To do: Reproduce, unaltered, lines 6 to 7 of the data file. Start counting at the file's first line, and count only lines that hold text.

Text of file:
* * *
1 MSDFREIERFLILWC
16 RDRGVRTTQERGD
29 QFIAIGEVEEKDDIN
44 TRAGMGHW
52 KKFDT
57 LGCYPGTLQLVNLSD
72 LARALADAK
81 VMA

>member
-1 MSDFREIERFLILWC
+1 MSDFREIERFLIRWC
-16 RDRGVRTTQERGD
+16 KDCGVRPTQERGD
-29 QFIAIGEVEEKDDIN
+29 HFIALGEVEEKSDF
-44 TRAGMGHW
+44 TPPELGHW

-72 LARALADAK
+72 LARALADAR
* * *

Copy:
57 LGCYPGTLQLVNLSD
72 LARALADAK